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MARK PHELAN: Handling, design set Saab SUV apart from other GM vehicles

June 9, 2005

BY MARK PHELAN
FREE PRESS AUTO CRITIC

The Saab 9-7x will need its big engines and all-wheel-drive if the new SUV is to overcome the mountain of skepticism in front of it.


Moraine, a suburb of Dayton, is a long way from Saab's origin in Trollhattan, Sweden, and the truck-based 9-7x, with its big engines and 6,500-pound towing capacity, is equally far removed from the nimble little front-wheel-drive cars that built Saab's reputation.

Many observers assumed GM would simply slap a new grille and a griffon badge on a TrailBlazer and call the result a Saab, but the company went to great lengths to avoid the badge engineering that has blurred the distinctions among its American brands. Saab expects to sell about 7,000 9-7xs a year. The vehicle is hitting dealerships now. Prices start at $38,270 for the six-cylinder Linear model and $40,270 for the V8 Arc.

There's no doubt Saab needed an SUV to boost its U.S. sales, but all the Swedish engineers knew about GM's midsize SUVs was what they'd read in magazines, so they rented a TrailBlazer in Sweden for a test drive early in 2003.

They decided it could work, but the ride and handling had to become more controlled and responsive, said Per Jansson, Saab's chief chassis development engineer.

They developed a quicker steering ratio, new low-profile Dunlop tires, stiffer springs and shocks, and bigger roll bars to give the SUV a sportier personality than its U.S. cousins.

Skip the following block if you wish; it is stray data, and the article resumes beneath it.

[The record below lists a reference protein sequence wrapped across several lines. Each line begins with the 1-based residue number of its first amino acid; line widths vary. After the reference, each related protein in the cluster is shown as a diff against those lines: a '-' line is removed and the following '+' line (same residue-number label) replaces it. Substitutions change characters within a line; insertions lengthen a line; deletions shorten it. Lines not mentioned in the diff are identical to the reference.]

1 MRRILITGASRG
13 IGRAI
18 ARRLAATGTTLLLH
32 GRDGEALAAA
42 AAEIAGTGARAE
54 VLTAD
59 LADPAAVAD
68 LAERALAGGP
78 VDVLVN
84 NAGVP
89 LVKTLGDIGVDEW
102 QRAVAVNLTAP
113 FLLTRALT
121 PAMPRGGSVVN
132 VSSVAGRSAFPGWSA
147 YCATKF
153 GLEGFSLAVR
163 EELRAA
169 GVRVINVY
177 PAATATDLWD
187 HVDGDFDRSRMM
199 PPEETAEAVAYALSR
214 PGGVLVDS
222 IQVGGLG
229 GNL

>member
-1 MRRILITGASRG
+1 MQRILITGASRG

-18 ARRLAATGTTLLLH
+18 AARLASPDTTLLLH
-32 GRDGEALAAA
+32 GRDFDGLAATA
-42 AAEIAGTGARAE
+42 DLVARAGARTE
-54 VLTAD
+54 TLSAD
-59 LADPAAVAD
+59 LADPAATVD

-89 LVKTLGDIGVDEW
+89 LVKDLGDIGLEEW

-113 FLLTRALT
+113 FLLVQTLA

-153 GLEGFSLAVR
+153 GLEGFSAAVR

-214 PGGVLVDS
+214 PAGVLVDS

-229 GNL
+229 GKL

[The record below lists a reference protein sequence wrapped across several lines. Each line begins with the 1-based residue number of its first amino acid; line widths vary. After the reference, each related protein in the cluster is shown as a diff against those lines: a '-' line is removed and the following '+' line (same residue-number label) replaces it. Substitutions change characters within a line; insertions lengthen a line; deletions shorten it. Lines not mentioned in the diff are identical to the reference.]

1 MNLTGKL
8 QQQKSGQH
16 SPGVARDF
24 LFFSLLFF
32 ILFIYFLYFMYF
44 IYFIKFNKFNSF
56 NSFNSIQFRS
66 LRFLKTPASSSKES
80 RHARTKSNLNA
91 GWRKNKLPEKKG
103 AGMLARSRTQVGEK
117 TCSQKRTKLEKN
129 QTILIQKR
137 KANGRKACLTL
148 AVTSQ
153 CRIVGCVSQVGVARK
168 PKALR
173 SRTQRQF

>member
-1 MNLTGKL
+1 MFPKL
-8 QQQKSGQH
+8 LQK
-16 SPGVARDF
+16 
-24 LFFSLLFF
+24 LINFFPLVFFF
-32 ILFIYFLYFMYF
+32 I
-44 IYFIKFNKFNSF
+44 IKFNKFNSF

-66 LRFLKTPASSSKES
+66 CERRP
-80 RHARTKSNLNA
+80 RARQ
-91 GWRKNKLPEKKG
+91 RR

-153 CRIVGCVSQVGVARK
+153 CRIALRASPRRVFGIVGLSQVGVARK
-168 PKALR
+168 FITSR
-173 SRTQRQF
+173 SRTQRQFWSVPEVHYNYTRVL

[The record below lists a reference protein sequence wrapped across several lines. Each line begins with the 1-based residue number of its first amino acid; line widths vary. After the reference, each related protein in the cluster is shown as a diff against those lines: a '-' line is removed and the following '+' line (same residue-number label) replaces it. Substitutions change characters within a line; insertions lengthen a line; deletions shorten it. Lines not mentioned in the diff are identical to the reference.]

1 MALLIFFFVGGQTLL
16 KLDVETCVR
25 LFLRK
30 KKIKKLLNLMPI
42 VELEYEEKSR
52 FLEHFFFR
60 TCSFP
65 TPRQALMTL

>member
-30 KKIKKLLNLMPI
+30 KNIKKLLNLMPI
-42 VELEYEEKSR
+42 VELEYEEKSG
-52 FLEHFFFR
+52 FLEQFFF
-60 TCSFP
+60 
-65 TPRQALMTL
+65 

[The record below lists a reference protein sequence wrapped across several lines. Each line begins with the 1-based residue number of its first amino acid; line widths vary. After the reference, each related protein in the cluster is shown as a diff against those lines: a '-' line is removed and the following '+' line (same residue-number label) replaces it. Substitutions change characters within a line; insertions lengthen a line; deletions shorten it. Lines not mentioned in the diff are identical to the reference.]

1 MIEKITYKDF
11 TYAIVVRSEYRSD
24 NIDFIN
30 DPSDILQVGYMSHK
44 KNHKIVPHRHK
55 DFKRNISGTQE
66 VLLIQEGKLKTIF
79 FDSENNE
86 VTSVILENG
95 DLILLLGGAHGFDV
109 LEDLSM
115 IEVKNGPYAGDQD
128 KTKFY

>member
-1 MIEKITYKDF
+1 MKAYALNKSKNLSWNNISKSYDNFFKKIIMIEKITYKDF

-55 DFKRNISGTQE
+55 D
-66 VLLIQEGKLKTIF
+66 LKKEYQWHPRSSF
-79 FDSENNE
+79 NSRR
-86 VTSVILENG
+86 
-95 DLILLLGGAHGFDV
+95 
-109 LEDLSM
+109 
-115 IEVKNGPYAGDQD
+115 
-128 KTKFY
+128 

They also lowered the ride height and produced a new grille, headlights, hood and front fenders for a face that will look at home in a Saab dealership. They even had a supplier come up with new roof rails that would be compatible with accessories like bicycle racks that Saab owners already had.

The interior also got a Swedish massage, including a new instrument panel with elegant, driver-oriented gauges and European-style materials.

All the controls were replaced with parts that match other Saabs.

Saab even moved the ignition switch from the steering column to the company's traditional spot on the center console just aft of the shift lever.

That's a change that won't mean anything to newcomers, but it speaks volumes to brand loyalists. It's also a change that cost $50 per vehicle, which is probably more than the entire amount GM spent trying to create the impression of a difference between some Pontiacs and Chevrolets.

"We want people to get out of a 9-3 or 9-5 and say, 'This is a Saab,' " said Sean McNamara, group manager for product at Saab Cars U.S.A.
 

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Hi all,
With GM wanting to move production from Sweden how long before we have GM junk with a SAAB badge on it. Sorry but i sometimes think maybe we should have lost another famous name. I work for a Vauxhall and SAAB dealer at the moment, but started with SAAB when the 96 was still in production. Im not sure i like what i see. All am i just an old [expletive deleted] not in touch with the modern world.
Clive Fletcher, AMIMI CAE SAAB Master technician.
 
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